South Carolina bill targets prisoners on Facebook

The Associated Press
Sunday, March 20, 2011; 11:42 PM

COLUMBIA, S.C. -- Islam Dunn updates his Facebook page with a phone like so many other 19-year-olds, only he must hide the device so the prison guards don't notice.

The proliferation of cell phones smuggled into prisons has some inmates routinely updating their status from the inside, and South Carolina is considering becoming the first state to make that a crime.

The measure would add 30 days to a prisoner's sentence if he is caught interacting on social networking sites via cell phone. The bill goes a step further, too, making it illegal for anyone to set up a page for a prisoner, which legal experts say violates inmates' free speech rights even if they are using contraband cell phones.

Rep. Wendell Gilliard, a Democrat from Charleston who proposed the law, said crime victims shouldn't have to worry about seeing or being threatened by a prisoner online. There's also a fear convicts are coordinating criminal activity.

"We now know that the criminals behind bars are using this as a method of intimidation. People's lives are threatened. They're sending out coded messages through social networking," Gilliard said. "How can we as a society stand by and do nothing?"

Tarangie Tyler's family was terrorized nearly two years ago by Dunn and a group of men who were trying to rob their home. Her 34-year-old husband, Jerry, was shot to death in the attack after four men, including Dunn, kicked in the door of their home.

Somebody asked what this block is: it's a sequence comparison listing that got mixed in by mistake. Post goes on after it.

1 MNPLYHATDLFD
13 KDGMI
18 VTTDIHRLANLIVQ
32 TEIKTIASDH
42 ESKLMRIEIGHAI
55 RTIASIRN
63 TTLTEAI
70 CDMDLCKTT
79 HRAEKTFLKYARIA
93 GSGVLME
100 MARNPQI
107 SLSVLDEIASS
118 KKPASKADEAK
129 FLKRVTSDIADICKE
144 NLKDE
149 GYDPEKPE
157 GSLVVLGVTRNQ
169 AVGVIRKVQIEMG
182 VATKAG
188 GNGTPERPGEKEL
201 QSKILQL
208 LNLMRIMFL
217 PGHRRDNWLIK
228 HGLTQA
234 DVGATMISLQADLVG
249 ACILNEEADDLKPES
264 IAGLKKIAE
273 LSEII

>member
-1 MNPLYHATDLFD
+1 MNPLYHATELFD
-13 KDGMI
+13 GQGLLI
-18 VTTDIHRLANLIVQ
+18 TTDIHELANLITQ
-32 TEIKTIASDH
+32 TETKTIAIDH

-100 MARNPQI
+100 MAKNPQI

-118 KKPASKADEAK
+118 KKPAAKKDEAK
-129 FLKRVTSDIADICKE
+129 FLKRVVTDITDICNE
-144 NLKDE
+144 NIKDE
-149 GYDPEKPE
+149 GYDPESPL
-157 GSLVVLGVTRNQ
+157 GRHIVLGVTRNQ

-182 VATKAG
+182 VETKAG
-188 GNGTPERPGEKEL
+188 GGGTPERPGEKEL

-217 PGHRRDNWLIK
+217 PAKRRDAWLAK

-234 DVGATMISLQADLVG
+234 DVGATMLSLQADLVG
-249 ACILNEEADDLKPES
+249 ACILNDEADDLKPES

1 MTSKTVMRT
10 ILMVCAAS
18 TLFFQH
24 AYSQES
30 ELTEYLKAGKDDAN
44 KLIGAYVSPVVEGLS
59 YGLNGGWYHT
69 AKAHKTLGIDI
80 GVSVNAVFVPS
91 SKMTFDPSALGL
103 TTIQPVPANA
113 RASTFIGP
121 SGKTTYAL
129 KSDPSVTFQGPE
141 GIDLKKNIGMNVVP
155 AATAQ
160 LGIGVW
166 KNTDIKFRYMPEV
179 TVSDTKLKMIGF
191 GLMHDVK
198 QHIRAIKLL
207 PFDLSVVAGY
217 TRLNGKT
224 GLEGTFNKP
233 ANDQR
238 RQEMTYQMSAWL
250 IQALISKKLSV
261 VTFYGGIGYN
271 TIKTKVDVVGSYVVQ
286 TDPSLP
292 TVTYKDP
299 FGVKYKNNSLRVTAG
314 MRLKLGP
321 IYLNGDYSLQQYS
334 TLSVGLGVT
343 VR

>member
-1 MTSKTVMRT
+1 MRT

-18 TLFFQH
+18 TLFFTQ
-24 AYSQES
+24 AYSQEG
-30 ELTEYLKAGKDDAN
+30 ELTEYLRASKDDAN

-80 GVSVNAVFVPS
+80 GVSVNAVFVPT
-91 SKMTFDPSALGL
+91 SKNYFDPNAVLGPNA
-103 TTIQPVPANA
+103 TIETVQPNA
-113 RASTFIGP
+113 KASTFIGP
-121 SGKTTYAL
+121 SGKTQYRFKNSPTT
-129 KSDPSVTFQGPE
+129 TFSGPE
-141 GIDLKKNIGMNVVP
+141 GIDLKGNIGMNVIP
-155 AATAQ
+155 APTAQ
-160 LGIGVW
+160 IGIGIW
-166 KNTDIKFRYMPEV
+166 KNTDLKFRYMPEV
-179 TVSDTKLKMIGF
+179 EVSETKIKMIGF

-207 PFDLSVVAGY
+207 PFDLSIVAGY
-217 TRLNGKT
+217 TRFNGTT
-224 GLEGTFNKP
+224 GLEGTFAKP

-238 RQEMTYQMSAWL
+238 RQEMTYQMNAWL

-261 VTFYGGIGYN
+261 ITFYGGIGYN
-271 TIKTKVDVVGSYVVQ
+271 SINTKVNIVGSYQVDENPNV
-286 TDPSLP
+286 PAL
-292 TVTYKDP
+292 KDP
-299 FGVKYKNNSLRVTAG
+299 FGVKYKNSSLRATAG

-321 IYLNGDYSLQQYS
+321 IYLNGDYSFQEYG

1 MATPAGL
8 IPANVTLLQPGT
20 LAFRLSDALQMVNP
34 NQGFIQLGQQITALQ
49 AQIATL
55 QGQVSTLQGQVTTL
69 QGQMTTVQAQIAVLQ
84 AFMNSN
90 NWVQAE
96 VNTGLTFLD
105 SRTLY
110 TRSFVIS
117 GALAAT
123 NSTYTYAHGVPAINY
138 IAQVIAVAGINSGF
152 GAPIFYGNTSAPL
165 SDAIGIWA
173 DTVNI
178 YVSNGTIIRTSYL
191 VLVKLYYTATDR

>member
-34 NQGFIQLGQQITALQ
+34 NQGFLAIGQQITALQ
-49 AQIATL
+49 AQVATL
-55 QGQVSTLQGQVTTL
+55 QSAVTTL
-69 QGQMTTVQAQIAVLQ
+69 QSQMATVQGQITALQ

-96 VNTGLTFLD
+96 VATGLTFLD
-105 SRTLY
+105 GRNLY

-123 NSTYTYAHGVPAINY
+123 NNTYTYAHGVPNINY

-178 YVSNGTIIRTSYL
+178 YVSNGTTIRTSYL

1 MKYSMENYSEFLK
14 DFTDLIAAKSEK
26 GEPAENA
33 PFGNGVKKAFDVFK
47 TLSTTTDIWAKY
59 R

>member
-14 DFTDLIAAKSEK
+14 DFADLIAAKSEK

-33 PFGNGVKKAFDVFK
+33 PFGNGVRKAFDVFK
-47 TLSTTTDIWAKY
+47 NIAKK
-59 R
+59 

Tyler moved her five children to a safer neighborhood, but now fears they could be intimidated by simply logging on to the computer that sits on their kitchen counter.

"To hear that one of them has a Facebook, it's scary," said Tyler, 35. "I don't think they should have Facebook, because of the crime that they did. ... If they want to communicate, that's what a pencil and paper are for."

Prisoners are free to exchange letters with people on the outside, but their mail is monitored. Inmates in federal prison and a handful of other jurisdictions also have limited access to e-mail, and typically can only send it to people who have previously agreed to it.

Yet smart phones provide easy access to social networking sites, and it's difficult for corrections officials to keep up. Some inmate pages are obvious, with photos of themselves in prison. Others are set up and run by relatives or friends.

Facebook already prohibits third-party profiles and takes them down when they find out. The company also deactivates prisoner pages when they become aware of them, regardless of who set up the pages.

In Oklahoma, a man serving 30 years for the murder of a sheriff was moved to solitary confinement after he used a smuggled cell phone to post pictures and comments on Facebook.

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